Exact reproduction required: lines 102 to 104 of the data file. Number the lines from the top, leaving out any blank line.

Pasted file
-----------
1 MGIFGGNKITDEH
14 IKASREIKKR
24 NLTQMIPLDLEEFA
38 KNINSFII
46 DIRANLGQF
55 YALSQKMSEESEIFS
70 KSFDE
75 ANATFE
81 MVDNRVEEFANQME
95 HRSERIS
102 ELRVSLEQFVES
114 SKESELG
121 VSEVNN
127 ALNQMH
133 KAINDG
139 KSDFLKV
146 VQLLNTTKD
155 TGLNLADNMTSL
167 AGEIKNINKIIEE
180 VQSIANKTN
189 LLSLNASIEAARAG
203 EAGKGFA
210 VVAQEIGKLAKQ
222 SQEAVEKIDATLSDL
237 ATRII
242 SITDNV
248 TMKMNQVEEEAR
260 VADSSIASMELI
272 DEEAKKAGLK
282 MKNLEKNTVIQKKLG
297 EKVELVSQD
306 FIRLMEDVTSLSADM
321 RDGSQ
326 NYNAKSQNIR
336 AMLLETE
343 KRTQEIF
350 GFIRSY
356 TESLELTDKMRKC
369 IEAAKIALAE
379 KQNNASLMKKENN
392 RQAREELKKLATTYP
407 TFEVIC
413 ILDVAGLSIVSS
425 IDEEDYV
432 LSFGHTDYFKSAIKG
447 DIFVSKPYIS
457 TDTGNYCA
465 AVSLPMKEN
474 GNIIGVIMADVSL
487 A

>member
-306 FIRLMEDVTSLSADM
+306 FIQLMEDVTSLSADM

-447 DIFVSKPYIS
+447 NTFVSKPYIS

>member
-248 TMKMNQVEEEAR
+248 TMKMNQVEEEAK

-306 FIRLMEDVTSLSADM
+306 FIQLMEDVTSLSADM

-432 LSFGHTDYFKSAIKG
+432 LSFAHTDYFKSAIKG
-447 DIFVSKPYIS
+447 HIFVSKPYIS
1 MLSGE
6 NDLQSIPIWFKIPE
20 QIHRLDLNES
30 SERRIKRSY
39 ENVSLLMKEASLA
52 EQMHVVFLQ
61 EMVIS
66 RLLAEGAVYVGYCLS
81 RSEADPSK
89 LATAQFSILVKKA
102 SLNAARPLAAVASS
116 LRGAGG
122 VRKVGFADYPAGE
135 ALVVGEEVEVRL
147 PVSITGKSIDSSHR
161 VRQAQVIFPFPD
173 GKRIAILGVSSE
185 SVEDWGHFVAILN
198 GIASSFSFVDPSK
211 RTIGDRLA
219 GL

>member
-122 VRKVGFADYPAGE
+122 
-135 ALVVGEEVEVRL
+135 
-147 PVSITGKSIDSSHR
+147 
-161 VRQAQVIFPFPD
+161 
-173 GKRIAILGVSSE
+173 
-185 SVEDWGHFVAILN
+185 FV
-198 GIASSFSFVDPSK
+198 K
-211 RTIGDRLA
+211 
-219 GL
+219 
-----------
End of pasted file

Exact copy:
+211 
-219 GL
+219 